I don’t like using brand names on this blog (I’m nobody’s shill, man!) but this will neither be a shill nor a hit job like I did on those jokers at Time Warner Cable. Just an even-handed review of a website you might not know about.
Before Marge & I even bought a rental property, I was looking into easy ways to collect rent. For me, the dream of owning a rental property is all about watching the monthly payments roll in. Instead of imagining all of the work that would go into running a property, instead I started investigating ways for tenants to pay rent online. Possibly, this is what all early retirement types fantasize about in their spare time. Passive income just showing up in the bank account.
There are some leaders in this online rent collection space who I won’t name, but overall, I was surprised that there wasn’t really one agreed upon website for processing tenant payments. After reading some positive reviews and seeing how they kept expanding their box of tools available to landlords, I decided to start an account with Cozy.co, a startup based in Portland, Oregon.
I initially wanted to join Cozy for the rental payment system. There’s no charge for collecting rent electronically, which is more than can be said about some of their competitors. But I also really liked the additional services they have set up before you even have tenants.
Firstly, and this is very recent, you can make a listing for your property online. Similar to other listing services, you can upload photos, write a description, put your contact information and check off the applicable amenities. That’s great. I don’t know how many people are finding listings on Cozy.co, so it’s definitely not a replacement for Craigslist or your favorite real estate listing website, but it’s nice that it’s there.
Then from the listing, prospective tenants can click through to go to an online application. You can also just straight up link to the application on Craigslist, which is where we’ve found all of our tenants. Cozy’s website is the only way I accept applications. I want to use as little paper as possible as a landlord. I am bound to just lose paper, forget to make copies of things I need, etc.
When people apply through Cozy’s rental application, I get an email alert, and their application appears on the website. This was also nice because I didn’t want to have to search for an example of a rental application to use. Their application includes spaces for a references, work history, contact information, and even a little bio which some of our tenants have filled out in rather adorable ways.
Also you’ll notice, one nice detail is that Cozy will calculate what percentage of the applicants’ income will be spent on your rent. This is an important metric to vet your tenants’ by. And as soon as you visit the site to see a new application, there is a nice percentage in the corner.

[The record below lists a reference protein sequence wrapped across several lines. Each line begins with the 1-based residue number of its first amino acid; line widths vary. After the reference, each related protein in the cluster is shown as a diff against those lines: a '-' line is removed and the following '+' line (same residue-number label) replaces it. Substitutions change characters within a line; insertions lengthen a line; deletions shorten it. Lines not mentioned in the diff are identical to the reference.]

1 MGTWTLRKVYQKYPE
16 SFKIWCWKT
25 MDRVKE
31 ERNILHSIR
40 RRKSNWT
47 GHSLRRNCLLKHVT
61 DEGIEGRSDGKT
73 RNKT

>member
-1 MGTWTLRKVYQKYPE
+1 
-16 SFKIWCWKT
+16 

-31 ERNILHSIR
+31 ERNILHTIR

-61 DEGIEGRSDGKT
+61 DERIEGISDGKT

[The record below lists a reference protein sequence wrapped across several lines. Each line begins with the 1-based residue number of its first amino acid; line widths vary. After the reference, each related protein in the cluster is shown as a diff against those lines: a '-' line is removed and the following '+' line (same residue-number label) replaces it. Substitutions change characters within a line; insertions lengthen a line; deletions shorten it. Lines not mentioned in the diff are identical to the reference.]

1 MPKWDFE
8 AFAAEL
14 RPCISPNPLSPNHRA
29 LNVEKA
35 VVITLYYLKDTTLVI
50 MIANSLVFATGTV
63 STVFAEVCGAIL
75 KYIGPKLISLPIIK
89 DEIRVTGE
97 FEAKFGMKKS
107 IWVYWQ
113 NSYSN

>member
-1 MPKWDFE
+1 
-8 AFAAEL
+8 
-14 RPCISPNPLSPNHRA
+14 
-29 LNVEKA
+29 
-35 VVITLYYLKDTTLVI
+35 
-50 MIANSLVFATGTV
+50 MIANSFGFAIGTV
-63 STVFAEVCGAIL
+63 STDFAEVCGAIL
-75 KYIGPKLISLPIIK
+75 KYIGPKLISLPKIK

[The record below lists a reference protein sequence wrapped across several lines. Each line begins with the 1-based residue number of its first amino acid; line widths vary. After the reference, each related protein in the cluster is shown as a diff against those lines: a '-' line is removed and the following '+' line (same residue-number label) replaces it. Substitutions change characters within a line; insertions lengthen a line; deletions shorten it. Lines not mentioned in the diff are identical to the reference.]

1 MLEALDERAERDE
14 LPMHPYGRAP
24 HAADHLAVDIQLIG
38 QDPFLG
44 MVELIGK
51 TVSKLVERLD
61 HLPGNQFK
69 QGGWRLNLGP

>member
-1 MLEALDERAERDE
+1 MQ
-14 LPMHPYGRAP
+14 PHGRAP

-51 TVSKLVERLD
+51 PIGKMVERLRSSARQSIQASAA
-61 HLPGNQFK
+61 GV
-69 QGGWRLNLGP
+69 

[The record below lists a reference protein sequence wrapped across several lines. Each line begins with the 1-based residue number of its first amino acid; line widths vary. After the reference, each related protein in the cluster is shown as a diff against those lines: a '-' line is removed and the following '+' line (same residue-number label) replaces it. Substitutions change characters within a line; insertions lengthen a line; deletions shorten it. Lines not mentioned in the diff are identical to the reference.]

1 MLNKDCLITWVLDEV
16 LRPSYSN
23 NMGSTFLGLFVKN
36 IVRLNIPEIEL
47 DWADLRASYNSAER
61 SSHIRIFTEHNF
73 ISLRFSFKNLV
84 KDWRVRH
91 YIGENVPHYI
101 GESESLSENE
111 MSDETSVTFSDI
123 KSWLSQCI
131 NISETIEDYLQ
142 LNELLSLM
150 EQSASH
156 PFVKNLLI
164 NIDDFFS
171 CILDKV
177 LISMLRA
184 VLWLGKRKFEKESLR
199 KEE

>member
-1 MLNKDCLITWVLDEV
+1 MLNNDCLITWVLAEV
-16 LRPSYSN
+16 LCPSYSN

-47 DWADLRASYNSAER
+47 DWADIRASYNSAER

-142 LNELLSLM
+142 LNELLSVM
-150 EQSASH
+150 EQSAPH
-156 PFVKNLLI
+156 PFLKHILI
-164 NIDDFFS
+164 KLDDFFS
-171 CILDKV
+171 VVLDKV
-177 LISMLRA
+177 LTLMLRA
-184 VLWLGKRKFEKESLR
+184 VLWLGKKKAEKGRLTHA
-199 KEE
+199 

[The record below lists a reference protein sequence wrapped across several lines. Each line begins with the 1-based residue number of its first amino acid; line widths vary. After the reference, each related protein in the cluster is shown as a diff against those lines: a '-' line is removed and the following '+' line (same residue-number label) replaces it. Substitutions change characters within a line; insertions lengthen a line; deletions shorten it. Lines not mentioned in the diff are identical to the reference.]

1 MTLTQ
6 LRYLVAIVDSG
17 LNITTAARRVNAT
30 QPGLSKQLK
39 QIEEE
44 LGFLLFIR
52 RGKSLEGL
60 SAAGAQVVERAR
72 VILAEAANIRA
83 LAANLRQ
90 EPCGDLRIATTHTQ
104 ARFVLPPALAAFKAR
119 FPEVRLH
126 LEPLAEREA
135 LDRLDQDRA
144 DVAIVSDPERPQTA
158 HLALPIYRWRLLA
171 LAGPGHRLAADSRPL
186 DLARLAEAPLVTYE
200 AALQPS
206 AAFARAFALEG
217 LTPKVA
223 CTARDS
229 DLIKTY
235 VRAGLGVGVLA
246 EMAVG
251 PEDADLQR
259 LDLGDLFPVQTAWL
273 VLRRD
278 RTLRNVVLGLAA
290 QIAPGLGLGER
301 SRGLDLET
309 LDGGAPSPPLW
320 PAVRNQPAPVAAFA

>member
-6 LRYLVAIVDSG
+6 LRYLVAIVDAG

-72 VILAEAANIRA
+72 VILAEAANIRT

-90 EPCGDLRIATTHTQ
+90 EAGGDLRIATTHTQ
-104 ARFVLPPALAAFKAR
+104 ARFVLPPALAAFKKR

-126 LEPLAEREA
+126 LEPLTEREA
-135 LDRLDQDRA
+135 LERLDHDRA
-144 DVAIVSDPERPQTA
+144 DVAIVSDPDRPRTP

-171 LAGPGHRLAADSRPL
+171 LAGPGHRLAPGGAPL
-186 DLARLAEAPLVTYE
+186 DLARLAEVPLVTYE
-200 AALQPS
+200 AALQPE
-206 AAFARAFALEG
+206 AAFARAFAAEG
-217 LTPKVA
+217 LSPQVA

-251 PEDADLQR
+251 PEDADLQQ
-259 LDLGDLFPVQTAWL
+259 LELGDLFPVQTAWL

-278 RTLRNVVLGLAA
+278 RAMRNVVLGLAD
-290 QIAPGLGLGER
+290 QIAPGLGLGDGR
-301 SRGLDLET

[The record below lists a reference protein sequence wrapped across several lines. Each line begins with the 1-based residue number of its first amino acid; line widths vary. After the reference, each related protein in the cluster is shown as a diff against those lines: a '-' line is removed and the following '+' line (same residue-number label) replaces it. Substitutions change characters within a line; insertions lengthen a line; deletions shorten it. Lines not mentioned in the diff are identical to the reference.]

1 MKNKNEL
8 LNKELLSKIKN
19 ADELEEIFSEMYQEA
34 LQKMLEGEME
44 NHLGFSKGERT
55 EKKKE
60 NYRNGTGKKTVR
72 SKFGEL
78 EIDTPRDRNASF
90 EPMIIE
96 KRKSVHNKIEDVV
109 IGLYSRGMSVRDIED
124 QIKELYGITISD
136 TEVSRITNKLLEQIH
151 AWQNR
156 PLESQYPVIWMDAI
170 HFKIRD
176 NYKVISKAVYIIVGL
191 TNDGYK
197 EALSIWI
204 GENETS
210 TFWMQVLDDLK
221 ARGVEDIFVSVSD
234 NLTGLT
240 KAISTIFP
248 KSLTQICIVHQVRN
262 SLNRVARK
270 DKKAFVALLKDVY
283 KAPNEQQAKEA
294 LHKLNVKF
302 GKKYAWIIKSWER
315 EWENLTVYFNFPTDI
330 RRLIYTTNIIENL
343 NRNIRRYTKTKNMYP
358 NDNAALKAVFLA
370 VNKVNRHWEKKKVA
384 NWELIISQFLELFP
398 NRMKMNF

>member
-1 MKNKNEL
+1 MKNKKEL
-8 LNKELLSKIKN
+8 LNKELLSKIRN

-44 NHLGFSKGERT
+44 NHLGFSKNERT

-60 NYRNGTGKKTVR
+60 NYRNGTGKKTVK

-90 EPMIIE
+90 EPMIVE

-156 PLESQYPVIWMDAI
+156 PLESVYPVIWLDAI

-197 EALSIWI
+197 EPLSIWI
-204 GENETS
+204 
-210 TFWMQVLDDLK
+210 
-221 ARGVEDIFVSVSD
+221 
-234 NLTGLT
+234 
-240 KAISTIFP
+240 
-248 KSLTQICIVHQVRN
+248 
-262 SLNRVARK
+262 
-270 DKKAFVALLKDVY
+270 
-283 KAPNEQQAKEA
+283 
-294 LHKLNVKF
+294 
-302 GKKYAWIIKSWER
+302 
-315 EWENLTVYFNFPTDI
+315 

The number one best thing about the application process, though, is that you can require a credit and criminal background check before the application is submitted. I love this. I require both checks with any application, and applicants do it right through the Cozy website. Once someone applies and fills out the background and credit check, the application and credit check come in almost immediately. The background check sometimes takes an hour or two to come back. But I get everything and it’s all linked together with their application on the website.
What I don’t like is that Cozy kind of markets their credit and background check as free. Well, it’s free to you, because the tenant has to pay for it. It’s $34.95 to complete both. I don’t know how common it is to have your tenants pay to have these checks done. So I tell my applicants up front, if I accept you, I will refund you the $34.95. It’s definitely been worth it. I can even adjust the first month’s rent bill on the website so their bill is lower by $34.95.
Basically the only thing I do outside of Cozy is verify employment. I require two weeks’ paystubs (this is too difficult for some people). Now wouldn’t that be great if an applicant could upload a photo of their paystub directly through Cozy’s mobile site? Then I’d be all set. I wouldn’t have to ask for anything. The website would be doing all the work! Uh, Cozy, is anyone listening?
Machines can do the work, so people can think. Which reminds me of one of my favorite videos…
Once you’ve approved someone, you can set up their lease on the website, and link your bank account to it. The tenant can then link up their bank account and either pay manually each month or set it to draw automatically. There are other options like not allowing partial payments, which is important because if you are thinking of evicting someone, if you accept even a partial payment, that can constitute your acceptance of it as a month’s rent in court.
The website keeps a ledger of payments. As you can see here, these tenants paid their security deposit and first month’s rent as money orders, so I created an Offline Payment to credit their balance on the website. Otherwise, this all happens automatically. Both of our apartments’ tenants pay through Cozy, and that has worked flawlessly, although the payments take 5 days to show up.
I am fairly lenient on payment dates. I have it in my lease that if they were sending a check, it would have to be postmarked by the 5th business day of the month. Similarly on Cozy, I want the payment made on their side by the 5th business day. The fact that it doesn’t actually hit my bank account for a week doesn’t bother me. So if immediate payment is an issue for you, you should know that your rent will not show up for a week. You can blame America’s antiquated ACH system for this more than you can blame Cozy.
So in short, so far my experience with Cozy has been great. It’s taken out a lot of the paperwork, footwork, and just plain work, from vetting tenants and accepting payments.